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N.K. attitude change bodes well

Past inter-Korean talks over sensitive issues often descended into acrimonious squabbles with North Korean officials spewing out verbal threats, such as turning Seoul into a “sea of flames,” and sometimes storming out of the conference room.
South Korea’s Unification Minister Hong Yong-pyo speaks during his meeting with Son Gwang-ju, the new director of the Korea Hana Foundation, an organization to support North Korean defectors, in his office in central Seoul, Wednesday. (Yonhap)
South Korea’s Unification Minister Hong Yong-pyo speaks during his meeting with Son Gwang-ju, the new director of the Korea Hana Foundation, an organization to support North Korean defectors, in his office in central Seoul, Wednesday. (Yonhap)

The latest talks, however, indicated a notable change in the North’s attitude: Pyongyang, despite its incorrigible denial of provocations during and after the rare talks, consistently displayed its will to settle the issues, according to Seoul officials.

The change, indeed, boded well for the future of inter-Korean relations, which have been deteriorating with the North sticking to its nuclear program and setting off military provocations that, in turn, triggered stern reactions from the South, analysts said.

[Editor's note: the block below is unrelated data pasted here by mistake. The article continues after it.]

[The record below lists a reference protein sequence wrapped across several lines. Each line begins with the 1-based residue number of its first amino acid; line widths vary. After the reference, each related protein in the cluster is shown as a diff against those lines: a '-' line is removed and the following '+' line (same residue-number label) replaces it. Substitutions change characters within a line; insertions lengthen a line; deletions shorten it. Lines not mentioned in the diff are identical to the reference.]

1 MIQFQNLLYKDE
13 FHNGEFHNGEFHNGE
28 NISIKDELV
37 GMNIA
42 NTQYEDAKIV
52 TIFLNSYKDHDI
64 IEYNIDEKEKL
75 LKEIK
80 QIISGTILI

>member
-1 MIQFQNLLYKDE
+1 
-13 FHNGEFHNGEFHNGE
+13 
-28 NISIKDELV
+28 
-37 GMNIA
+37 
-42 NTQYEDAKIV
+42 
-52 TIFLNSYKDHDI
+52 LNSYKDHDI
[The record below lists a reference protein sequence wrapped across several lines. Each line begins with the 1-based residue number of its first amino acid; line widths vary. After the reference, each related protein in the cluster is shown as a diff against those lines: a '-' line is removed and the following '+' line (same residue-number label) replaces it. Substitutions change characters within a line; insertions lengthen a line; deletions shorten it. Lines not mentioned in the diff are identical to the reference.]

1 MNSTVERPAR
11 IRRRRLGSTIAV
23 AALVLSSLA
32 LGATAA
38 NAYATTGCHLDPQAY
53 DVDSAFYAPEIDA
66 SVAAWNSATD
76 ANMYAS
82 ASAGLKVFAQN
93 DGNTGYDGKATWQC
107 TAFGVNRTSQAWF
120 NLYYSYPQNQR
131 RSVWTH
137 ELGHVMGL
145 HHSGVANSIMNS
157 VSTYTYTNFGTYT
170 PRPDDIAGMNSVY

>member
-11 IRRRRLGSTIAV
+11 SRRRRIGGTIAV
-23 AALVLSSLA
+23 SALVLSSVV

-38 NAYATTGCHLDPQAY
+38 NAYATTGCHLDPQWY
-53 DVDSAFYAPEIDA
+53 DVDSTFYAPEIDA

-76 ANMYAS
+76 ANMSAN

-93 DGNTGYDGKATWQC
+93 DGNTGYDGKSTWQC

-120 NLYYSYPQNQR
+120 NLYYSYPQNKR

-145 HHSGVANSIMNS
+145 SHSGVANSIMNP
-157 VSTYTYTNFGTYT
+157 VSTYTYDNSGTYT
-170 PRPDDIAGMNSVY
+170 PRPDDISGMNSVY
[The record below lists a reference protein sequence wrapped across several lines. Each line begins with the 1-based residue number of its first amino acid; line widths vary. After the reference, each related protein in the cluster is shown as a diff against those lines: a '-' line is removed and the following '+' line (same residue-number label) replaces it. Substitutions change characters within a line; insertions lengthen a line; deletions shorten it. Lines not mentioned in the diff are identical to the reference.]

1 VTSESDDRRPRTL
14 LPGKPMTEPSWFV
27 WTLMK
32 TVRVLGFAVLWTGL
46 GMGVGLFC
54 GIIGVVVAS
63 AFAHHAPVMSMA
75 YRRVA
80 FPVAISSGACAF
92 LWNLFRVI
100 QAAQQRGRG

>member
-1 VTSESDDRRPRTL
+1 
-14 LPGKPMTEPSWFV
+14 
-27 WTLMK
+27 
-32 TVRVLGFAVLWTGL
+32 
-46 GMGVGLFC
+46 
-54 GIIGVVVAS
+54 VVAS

“The change in the attitude stemmed from Pyongyang’s desire for a turnaround in the current situation, in which sanctions persist while Seoul and Washington have raised pressure on it to give up its nuclear program,” said Koh Yoo-hwan, a North Korean studies professor at Dongguk University.

“The North appears to have judged that should it fail to make any turning point this time amid the escalating military standoff, it would not be able to disentangle inter-Korean ties and its relations with the international community in the coming years.”

After the four-day talks that ended Tuesday morning with a rare expression of regret from Pyongyang over the Aug. 4 land mine attack, a mood emerged for bilateral cooperation in the civil and public sectors, which would, in the long run, help Pyongyang shore up its economy.

During the protracted talks, the two sides agreed to hold further government talks on a regular basis to discuss pending issues that are expected to range from the long-stalled tours to Mount Geumgangsan to the lifting of Seoul’s economic sanctions against Pyongyang.

Although the two sides remain measures apart over how to settle those issues, their commitment to dialogue as a key means to tackle them marks a meaningful change for the better, observers noted.

While the outcome of the talks is being trumpeted here as a feat of Seoul’s “principled” approach toward the recalcitrant regime, Pyongyang was seen trying to downplay what could be seen as losses in the latest negotiations, apparently for internal propaganda purposes.

Holding a press conference after the talks, Hwang Pyong-so, director of the North Korean military’s General Political Bureau, who attended the talks, repeated the North’s denial of the mine provocation, saying the incident was fabricated by the South.